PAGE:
Every nation in Asia has dealt with COVID-19 differently and with varying levels of success in the absence of clear and effective leadership from the WHO. As a result, the WHO’s role in Asia as a global health organization is coming under increasing pressure. As its credibility is slowly being eroded by public displays of incompetence and negligence, it has also become an arena of contestation. Moreover, while the pandemic continues to undermine the future of global health governance as a whole, the highly interdependent economies in Asia have exposed the speed with which pandemics can spread, as intensive regional travel and business connections have caused every area in the region to be hit hard. The migrant labor necessary to sustain globalized economies has been strained and the security of international workers is now more precarious than ever, as millions have been left stranded, seen their entry blocked, or have limited access to health services.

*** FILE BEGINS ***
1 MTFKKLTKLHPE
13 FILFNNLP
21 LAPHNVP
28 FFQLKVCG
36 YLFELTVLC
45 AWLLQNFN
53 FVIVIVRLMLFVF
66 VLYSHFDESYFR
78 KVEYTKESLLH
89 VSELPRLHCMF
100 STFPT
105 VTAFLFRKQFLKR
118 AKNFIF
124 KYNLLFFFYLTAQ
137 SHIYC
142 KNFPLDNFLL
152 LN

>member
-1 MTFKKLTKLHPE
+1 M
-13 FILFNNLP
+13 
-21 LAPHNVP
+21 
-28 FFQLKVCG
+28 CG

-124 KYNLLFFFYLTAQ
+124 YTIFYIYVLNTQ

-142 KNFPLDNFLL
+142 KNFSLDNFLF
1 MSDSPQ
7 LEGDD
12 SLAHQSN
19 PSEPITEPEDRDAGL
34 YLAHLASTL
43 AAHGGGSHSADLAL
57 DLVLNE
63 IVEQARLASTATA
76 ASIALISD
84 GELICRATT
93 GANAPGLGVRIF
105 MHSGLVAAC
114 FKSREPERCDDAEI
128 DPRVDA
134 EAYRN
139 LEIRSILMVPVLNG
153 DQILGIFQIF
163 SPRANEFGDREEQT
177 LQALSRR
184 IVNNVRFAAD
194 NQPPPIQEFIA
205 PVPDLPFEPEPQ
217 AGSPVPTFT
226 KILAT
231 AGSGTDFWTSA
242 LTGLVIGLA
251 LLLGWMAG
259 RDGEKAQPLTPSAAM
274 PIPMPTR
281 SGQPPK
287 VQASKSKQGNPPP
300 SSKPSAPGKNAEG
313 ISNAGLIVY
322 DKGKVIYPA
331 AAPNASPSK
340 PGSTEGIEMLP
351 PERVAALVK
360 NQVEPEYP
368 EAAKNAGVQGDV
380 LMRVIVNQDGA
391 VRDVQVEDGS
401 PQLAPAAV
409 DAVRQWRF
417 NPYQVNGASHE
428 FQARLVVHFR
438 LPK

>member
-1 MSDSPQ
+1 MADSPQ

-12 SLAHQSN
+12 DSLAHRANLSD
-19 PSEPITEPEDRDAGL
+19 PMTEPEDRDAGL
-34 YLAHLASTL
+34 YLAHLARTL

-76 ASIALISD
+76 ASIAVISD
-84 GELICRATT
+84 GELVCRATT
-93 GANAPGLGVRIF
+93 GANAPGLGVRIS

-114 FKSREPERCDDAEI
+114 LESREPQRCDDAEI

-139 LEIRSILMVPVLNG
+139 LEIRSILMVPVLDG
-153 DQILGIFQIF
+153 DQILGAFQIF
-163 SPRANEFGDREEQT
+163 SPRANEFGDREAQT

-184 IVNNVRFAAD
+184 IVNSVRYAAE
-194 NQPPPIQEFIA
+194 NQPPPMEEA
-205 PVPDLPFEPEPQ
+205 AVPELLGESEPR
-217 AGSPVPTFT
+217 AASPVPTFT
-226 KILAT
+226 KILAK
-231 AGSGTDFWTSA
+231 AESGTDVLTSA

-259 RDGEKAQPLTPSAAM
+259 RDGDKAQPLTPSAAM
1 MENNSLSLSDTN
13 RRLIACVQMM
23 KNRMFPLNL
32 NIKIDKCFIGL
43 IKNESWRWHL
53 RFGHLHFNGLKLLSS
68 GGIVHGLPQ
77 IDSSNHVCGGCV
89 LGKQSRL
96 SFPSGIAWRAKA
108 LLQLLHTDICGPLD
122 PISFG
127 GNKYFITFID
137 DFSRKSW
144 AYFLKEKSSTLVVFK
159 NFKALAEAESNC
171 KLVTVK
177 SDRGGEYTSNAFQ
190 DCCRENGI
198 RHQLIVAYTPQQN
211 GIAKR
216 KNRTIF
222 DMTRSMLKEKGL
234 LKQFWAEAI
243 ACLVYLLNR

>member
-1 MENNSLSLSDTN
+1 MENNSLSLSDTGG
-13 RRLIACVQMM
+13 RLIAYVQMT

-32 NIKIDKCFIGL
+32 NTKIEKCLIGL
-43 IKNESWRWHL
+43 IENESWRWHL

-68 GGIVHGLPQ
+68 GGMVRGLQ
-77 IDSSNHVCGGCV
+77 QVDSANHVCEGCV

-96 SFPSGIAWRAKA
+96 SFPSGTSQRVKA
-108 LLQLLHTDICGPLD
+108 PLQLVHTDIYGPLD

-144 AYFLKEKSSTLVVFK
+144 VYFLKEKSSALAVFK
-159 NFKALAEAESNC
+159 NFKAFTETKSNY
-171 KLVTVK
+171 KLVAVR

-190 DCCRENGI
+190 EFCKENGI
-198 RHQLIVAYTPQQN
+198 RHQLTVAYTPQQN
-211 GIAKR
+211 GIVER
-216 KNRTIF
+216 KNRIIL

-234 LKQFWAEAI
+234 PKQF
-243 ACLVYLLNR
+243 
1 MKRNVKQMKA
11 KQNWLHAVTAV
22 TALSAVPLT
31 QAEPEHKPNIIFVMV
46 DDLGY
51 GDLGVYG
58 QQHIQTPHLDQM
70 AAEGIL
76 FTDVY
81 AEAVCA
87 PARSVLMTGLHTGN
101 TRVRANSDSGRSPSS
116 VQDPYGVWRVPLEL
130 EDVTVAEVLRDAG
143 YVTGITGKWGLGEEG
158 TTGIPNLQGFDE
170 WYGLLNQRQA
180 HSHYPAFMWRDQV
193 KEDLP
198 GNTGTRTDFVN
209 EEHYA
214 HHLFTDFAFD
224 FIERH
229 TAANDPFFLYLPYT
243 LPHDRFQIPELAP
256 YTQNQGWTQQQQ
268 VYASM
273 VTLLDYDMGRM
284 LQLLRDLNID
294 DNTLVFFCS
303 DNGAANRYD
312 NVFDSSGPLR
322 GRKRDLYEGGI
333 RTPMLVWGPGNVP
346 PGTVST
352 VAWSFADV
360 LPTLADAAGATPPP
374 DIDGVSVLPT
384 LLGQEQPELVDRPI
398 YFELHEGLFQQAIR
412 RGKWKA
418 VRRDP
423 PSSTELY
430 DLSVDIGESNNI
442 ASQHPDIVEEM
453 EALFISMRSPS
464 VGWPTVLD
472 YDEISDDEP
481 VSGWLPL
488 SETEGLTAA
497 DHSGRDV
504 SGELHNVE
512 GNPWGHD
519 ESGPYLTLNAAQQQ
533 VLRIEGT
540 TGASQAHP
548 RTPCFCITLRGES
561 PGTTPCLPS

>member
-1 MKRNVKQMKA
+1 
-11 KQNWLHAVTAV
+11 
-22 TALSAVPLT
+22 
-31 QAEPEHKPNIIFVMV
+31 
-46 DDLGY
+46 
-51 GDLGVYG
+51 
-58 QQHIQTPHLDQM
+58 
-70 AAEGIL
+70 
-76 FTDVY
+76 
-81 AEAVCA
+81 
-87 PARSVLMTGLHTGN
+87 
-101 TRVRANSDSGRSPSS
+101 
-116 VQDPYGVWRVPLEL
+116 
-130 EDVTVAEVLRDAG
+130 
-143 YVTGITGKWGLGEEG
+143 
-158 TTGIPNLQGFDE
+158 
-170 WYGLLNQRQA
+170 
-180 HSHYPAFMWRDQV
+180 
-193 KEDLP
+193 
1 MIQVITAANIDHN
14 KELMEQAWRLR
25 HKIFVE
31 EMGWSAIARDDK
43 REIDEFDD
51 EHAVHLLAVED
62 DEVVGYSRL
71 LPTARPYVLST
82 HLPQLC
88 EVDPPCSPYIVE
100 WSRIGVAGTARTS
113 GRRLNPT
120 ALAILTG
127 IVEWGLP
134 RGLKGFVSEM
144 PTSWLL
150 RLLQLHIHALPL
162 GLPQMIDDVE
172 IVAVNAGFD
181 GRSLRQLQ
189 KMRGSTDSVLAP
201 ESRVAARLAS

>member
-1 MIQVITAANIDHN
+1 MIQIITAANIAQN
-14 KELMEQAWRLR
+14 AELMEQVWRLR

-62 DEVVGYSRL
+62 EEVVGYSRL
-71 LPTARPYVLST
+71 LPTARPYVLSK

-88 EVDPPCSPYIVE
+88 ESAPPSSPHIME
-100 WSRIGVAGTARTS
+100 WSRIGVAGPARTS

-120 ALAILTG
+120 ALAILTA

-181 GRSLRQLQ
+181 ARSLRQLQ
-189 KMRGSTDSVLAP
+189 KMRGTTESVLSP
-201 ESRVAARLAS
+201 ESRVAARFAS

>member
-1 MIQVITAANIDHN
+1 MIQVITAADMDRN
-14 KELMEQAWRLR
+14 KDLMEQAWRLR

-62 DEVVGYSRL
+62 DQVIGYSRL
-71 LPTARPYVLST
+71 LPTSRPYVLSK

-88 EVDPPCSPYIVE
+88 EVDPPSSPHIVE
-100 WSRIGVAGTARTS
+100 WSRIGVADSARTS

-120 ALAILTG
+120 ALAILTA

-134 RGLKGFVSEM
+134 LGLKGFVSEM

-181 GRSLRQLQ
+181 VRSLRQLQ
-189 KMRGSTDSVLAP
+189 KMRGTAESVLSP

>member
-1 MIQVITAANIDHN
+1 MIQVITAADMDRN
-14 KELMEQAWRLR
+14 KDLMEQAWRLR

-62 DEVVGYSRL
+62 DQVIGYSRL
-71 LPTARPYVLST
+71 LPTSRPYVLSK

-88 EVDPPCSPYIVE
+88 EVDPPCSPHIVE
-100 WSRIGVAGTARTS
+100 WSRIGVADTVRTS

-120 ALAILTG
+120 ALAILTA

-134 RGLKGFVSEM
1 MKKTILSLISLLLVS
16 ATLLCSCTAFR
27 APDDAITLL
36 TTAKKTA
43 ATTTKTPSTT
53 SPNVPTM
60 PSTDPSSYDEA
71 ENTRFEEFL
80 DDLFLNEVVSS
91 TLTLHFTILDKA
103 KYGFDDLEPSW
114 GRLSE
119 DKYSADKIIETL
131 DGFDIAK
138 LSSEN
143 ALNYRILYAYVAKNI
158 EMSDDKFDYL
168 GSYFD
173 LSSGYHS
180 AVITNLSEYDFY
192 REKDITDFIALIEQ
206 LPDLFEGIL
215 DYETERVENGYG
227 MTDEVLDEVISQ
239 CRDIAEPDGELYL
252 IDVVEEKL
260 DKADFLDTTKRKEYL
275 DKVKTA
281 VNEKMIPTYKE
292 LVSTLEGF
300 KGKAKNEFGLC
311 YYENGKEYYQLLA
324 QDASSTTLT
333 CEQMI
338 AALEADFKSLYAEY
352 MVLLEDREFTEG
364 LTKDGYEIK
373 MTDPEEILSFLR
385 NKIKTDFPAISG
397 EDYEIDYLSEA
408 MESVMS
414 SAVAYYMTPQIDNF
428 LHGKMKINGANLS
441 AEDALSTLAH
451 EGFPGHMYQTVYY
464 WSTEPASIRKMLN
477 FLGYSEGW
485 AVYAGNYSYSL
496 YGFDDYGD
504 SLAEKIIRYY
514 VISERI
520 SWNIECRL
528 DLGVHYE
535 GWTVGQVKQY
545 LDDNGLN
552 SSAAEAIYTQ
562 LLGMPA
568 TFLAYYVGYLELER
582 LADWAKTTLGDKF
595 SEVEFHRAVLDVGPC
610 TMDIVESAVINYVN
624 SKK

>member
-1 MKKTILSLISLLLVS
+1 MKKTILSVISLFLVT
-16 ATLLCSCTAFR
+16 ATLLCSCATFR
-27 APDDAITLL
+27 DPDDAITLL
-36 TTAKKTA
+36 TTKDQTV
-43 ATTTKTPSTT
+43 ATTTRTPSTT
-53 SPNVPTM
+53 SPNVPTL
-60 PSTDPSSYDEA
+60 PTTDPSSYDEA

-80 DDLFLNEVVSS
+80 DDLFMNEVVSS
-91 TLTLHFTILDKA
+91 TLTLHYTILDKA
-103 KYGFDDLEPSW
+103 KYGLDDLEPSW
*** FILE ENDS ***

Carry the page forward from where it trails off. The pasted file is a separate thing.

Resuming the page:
This volume by the LeidenAsiaCentre, the Konrad Adenauer Stiftung’s (KAS) Regional Economic Programme Asia (SOPAS), and the IAFOR Research Centre at Osaka School of International Public Policy (IRC), provides an accessible framework for the understanding the effects of the COVID-19 pandemic in Asia, with a specific emphasis on global governance in health and labor.